Abusive behaviours

Perpetrator means a person who carries out a harmful, illegal, or immoral act.

Types of abusive behaviour may include:

  • destructive criticism and verbal abuse – shouting, mockery, accusations, name calling, verbal threats
  • pressure tactics – sulking, threatening to withhold money, disconnecting the phone and internet, taking away or destroying mobile, tablet or laptop, taking the car away, taking the children away. Threatening to report someone to the police, social services or the mental health team unless demands are followed, threatening or attempting self-harm and suicide, withhold or pressure use of drugs or other substances. Lying to friends and family about partner, not giving partners a choice or voice in any decisions
  • disrespect – persistently putting family down in front of other people, not listening or responding when family is talking, interrupting telephone calls, taking money from partner without asking, refusing to help with childcare or housework
  • breaking trust – lying, withholding information, being jealous, having other relationships, breaking promises and shared agreements
  • isolation – monitoring or blocking phone calls, emails and social media accounts, controlling where partner can and cannot go, prevention from seeing friends and relatives, shutting partner in the house
  • harassment – following and stalking, checking up and not trusting, not allowing any privacy, for example, opening mail, going through partner's laptop, tablet or mobile, repeatedly checking to see who has phoned, embarrassing partner in public, accompanying partner everywhere they go
  • threats – making angry gestures, using physical size to intimidate, shouting family down, destroying family's possessions, breaking things, punching walls. Wielding a knife or a gun, threatening to kill or harm the partner and children, threatening to kill or harm family pets, threats of suicide
  • sexual violence – using force, threats or intimidation to make partner perform sexual acts, having sex when partner doesn’t want it. Forcing pornography on partner, constant pressure and harassment into having sex, forcing partner to have sex with other people. Degrading treatment related to sexuality, such as being lesbian, bisexual or heterosexual
  • physical violence – punching, slapping, hitting, biting, pinching, kicking, pulling hair out, shoving burning, strangling, pinning partner down or restraining them
  • denial – saying the abuse doesn’t happen, saying partner caused the abuse and blaming others, saying partner winds them up. can't control anger. Only being gentle and patient in public, crying and begging for forgiveness, saying it will never happen again.

Changing your abusive behaviour

People who abuse others need help too – if this is you, you can stop being abusive to others and get help.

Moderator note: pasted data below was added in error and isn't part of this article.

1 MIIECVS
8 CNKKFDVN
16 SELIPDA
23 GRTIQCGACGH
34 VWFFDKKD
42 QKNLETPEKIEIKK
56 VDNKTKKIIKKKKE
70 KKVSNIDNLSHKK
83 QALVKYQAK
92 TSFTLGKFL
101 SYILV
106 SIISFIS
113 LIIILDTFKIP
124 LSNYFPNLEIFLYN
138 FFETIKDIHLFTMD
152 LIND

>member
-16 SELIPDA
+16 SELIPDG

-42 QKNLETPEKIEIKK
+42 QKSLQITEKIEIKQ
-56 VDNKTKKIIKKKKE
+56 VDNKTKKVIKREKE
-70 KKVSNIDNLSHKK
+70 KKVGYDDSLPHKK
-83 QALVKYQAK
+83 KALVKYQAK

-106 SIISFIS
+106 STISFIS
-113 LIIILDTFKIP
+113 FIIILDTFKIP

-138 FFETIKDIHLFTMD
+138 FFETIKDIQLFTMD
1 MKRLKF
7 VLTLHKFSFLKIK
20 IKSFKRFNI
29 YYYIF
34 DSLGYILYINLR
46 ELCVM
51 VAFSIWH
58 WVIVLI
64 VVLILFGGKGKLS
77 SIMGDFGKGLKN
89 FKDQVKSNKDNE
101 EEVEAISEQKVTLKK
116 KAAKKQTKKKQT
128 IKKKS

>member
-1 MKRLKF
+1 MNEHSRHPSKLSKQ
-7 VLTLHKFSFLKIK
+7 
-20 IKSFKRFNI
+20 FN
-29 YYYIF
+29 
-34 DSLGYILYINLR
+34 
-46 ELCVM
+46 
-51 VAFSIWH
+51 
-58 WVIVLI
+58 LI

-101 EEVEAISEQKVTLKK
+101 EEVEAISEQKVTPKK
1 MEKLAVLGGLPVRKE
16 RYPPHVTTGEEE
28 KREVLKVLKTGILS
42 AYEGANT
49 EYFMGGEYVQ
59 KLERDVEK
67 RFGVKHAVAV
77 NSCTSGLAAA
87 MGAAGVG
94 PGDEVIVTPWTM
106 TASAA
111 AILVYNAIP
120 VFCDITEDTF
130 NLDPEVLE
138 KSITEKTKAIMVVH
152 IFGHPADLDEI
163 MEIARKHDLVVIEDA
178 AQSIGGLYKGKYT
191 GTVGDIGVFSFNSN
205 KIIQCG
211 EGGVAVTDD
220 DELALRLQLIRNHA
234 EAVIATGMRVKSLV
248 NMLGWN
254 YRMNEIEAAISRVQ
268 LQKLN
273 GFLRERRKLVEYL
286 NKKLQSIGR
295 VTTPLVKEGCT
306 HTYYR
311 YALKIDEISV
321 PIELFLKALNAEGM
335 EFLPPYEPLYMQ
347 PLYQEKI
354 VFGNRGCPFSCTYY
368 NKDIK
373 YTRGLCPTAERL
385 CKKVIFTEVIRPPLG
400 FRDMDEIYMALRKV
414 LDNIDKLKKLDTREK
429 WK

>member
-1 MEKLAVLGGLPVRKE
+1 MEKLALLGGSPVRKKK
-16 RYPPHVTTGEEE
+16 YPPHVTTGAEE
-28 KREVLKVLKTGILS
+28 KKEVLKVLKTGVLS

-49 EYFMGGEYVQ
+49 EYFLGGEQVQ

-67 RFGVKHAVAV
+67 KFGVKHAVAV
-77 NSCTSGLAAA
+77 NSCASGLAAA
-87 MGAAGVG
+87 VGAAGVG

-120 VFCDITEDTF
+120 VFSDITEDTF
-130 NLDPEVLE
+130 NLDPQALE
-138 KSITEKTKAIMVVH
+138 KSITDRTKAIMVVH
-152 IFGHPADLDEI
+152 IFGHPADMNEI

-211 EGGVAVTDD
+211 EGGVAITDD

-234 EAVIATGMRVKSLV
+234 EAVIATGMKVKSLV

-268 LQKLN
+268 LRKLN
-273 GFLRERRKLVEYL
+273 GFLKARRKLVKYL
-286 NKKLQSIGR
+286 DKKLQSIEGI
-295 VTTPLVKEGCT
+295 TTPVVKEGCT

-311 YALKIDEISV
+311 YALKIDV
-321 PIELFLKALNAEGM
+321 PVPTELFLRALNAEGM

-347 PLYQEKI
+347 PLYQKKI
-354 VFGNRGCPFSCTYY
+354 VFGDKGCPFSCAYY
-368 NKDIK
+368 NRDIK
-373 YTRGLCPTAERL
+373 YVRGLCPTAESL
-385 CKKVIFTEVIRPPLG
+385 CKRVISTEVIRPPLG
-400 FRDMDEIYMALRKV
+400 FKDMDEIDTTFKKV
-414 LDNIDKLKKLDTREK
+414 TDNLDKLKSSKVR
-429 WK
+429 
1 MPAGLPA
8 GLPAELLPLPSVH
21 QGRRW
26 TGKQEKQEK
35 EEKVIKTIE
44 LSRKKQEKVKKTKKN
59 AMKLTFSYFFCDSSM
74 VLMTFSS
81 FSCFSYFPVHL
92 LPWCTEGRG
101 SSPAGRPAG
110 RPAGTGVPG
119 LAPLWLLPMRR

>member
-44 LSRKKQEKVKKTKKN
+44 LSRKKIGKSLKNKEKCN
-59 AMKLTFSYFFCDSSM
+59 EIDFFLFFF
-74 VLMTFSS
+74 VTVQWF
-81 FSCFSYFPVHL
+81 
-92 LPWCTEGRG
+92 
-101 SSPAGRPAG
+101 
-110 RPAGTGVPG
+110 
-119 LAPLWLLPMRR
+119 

• Do you recognise when you are being abusive?
  • Do you recognise the reasons why you lash out at someone?
  • Are you concerned that your behaviour is costing you your relationship and hurting you too?
  • Are you worried your children are witnessing too many arguments between their parents?

It's important to face up to how your behaviour affects your family and others. The more you can understand what your behaviour is like for them, the harder it will be to behave badly towards them in future. Most people get into relationships because they care for their partner. You may not intend to hurt them, but you are. You may be feeling bad about how you've behaved, ashamed, and guilty.

Your behaviour is likely to be having a serious effect on your partner's health. If you've used physical violence, you may have caused injuries.

These might include:

  • soreness
  • numbness
  • headaches
  • cuts and other wounds
  • black eyes and bruising
  • burst eardrums
  • internal bleeding
  • broken bones.

In some cases, people have been killed or permanently disabled by their partners. Even if you haven't been physically violent, your partner may have developed physical problems as a result of your abuse, such as:

  • physical tension
  • difficulty sleeping
  • exhaustion
  • panic attacks
  • heart palpitations
  • physical sickness.

As well as the physical effects, abuse also has an impact on a person's emotional well-being. The person you are hurting may feel:

  • stressed
  • vulnerable
  • depressed
  • ashamed
  • drained
  • terrified
  • confused
  • nervous
  • hurt
  • unloved
  • worthless
  • destroyed
  • scared
  • humiliated.

It is likely that your relationship will suffer as a result of your behaviour. It may even result in the relationship breaking down completely. Your abusive behaviour will also be having an emotional and a physical impact on your children.

One of the first steps to ending abuse is to take full responsibility for your behaviour. If you are committed to changing your abusive behaviour then there is help and support available.

Hampton Trust can work with you to change these unsafe behaviours.